I get this sense partly because of the beautifully random information in Tigue’s writing. Craig Morgan Teicher, the judge who selected this manuscript for the prize, describes her perfectly as “magpielike.” He writes, “Lindsay Tigue has, first and foremost, a curious mind: Her poems are motored by information. Bits of knowledge, gathered magpielike, which others might consider trivia, […] spur these poems toward startling personal and public insights.”
I love snippets of information that is brand new to me. Trivia functions as image sometimes, and enriches poems in this way. I like the start of “Bliss,” a poem about cars and roadways and how we get around.
You know, they had traffic in ancient Rome and in 1769, Nicolas Cugnot built a steam-powered
gun carriage. He ran it into a wall. In 1899, in New York City, Arthur Smith hit H.H. Bliss, the first American pedestrian
killed by car. …
That is how the poem begins—with a layering of fact that sets the reader up for the ending (just after Tigue’s factoid about why traffic lights are in the colors red and green):
I see us entering the earliest crosswalk, the semaphore arm raised. And later—
illuminated at night—those fog-edged boxes glowing instruction. We can’t even trust ourselves to look both ways.
And that’s Tigue: offering information that may be unimportant or may, in fact, be vital, be on the dream test, and then it turns out all those facts were going somewhere worth being. She has nailed me there, at the busy intersection, not trusting my bearings, looking for instruction. And I got there via ancient Rome.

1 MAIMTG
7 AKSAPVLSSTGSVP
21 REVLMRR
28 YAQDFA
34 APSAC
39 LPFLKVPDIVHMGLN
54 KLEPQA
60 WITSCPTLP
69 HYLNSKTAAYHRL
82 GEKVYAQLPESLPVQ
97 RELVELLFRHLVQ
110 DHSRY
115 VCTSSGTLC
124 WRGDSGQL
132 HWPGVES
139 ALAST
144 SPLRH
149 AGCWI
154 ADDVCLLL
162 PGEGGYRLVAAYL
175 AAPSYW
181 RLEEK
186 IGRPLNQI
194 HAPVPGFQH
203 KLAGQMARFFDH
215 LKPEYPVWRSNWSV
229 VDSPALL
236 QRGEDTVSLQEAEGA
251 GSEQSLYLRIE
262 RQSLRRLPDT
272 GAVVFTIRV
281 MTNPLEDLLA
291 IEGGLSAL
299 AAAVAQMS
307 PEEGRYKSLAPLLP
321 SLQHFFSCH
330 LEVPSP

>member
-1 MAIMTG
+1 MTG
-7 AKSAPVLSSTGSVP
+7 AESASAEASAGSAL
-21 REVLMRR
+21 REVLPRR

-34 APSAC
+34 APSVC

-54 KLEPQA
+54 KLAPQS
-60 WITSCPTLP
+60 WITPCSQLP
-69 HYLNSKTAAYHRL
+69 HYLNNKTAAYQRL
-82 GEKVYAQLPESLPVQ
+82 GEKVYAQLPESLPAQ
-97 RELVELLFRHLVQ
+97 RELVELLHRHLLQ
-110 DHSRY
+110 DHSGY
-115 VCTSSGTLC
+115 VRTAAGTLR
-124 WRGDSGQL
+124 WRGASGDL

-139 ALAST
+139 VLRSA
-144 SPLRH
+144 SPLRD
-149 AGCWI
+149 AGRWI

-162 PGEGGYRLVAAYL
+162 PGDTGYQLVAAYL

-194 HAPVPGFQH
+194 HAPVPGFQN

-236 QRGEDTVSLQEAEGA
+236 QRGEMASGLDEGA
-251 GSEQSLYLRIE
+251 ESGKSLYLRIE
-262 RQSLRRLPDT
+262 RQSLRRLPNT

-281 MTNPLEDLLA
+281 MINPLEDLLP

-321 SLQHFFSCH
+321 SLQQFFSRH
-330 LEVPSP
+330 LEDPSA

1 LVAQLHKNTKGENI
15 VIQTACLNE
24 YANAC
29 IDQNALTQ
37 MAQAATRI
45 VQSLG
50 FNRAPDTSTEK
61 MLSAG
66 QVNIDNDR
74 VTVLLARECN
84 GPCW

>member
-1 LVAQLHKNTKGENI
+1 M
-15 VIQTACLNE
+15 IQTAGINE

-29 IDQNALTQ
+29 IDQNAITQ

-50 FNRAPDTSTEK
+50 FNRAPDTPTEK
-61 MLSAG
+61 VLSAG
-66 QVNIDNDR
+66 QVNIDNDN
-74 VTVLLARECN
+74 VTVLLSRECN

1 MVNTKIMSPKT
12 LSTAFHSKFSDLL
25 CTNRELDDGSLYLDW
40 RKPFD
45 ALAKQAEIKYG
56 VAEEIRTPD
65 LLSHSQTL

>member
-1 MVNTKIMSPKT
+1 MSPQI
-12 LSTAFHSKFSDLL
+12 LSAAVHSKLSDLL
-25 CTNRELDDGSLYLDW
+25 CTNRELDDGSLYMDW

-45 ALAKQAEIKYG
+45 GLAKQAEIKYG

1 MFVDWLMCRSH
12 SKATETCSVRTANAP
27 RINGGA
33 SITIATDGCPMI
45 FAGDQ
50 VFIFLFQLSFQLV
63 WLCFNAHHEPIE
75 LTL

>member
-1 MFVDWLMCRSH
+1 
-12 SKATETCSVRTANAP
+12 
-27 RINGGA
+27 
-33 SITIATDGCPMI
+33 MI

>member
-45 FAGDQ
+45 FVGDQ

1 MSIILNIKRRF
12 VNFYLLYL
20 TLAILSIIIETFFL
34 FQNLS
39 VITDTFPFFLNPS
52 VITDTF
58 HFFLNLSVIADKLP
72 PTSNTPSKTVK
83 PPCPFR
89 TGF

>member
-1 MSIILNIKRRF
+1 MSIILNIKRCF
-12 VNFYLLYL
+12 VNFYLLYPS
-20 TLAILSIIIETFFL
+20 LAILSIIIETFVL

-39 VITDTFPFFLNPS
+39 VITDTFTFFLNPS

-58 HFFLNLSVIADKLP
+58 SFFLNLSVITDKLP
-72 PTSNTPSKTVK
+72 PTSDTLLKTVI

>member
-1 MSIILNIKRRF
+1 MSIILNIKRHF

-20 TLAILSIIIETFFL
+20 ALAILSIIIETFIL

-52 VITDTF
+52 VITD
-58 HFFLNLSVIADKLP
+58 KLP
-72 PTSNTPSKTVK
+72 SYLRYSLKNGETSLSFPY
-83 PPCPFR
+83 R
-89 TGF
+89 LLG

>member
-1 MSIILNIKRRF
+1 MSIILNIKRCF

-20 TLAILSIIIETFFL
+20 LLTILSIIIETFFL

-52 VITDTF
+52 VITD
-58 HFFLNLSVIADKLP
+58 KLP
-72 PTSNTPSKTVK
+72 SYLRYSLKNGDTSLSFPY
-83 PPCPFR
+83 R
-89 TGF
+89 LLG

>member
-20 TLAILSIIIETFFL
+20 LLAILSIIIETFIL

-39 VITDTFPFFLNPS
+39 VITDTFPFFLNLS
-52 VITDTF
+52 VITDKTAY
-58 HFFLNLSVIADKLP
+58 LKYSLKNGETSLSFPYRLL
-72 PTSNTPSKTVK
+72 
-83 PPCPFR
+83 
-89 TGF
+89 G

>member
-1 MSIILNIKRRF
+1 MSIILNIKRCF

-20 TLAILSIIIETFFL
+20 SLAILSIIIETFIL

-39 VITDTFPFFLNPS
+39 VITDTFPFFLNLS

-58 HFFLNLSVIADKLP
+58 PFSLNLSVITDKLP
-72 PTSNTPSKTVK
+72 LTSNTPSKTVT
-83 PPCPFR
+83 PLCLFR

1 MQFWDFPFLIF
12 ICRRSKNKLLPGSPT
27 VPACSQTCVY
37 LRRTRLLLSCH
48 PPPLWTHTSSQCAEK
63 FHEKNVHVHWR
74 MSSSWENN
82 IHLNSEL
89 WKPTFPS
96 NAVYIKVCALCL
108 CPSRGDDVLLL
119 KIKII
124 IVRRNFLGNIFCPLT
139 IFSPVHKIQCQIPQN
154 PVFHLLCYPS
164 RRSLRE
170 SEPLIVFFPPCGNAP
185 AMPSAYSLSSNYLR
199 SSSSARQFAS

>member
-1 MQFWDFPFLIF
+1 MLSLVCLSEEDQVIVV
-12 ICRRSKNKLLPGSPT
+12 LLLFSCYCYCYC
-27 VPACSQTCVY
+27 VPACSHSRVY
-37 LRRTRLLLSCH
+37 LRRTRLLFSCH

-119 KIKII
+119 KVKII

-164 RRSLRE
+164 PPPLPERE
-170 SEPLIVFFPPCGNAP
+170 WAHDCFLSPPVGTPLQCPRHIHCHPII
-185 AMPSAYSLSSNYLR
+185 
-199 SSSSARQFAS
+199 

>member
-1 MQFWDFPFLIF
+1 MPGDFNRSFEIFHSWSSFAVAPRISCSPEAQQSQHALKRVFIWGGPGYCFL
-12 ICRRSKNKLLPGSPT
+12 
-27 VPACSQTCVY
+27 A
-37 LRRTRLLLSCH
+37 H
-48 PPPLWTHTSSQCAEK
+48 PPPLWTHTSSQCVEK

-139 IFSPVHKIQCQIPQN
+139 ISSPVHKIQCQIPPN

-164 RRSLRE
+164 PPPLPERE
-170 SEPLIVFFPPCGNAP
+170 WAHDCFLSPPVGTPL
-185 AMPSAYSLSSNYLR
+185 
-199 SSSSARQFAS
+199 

One project of the book feels like it is to locate the self. In the title poem, “We Are a System of Ghosts,” Tigue writes,
… Most days, half the mail I get is for others. Or, it isn’t even addressed to a name:
Current Resident. I pile it all in a shoebox and keep it up, away on a shelf. …
That feels like a clue, but it’s to a mystery you didn’t even know you were Nancy-Drewing.
Another clue shows up in “Elevator,” my favorite poem in the collection. Tigue sets up a scenario where a person gets on her elevator and confesses to her that he sometimes hits the alarm button repeatedly. “Nothing will happen, he’s told her. // “No one will come.” He explains that the elevator opened to “a room of desks. // Suited people have raised their heads.”
Yesterday, at group therapy, she was made to repeat:
I am worthy. She’s had to do this every week. She thought it
stupid until it wasn’t. Maybe next time after saying it—
I am worthy—she’ll remember the faces beyond the elevator. Their asking: who
is sounding this alarm?
As in the poem “Abandoned Places,” featuring a child’s grave about to be overtaken by water (“Forget me not // is all I ask,” the tombstone reads), Tigue’s voice cries out to be observed, remembered, noted, and valued.
But it’s not entirely glum. I love the optimism at the ending of “Solitary, Imaginary”:
These days, I live alone and sit near a computer. All day I stare. And when the electricity goes out with its slapped silence,
I act like I’m not thrilled, that I don’t love to meet neighbors in the street. Do you have power? I ask. Do you have light?
A beautiful book. Tigue writes with reserve and complexity about the subjects most important and most unspeakable. Beneath each finely-crafted line is a rage, anxiety, sadness, and longing that creeps into the reader's heart, charging the most minor of details with wonder.
I loved how this poetry collection was so engaged with the world. Bits of history as well as newsy information were so well integrated with all kinds of personal reflections on loss, mourning, joy, and curiosity. I felt like this collection was written for me and how my mind works.
Lindsay Tigue ΦBK, Michigan State University, 2007 Author
From the publisher: In System of Ghosts, a poetry collection and winner of the Iowa Poetry Prize, Lindsay Tigue details the way landscape speaks to isolation and personhood, how virtual and lived networks alter experience. She questions how built environments structure lives, how we seek out information within these spaces, and, most fundamentally, how we love.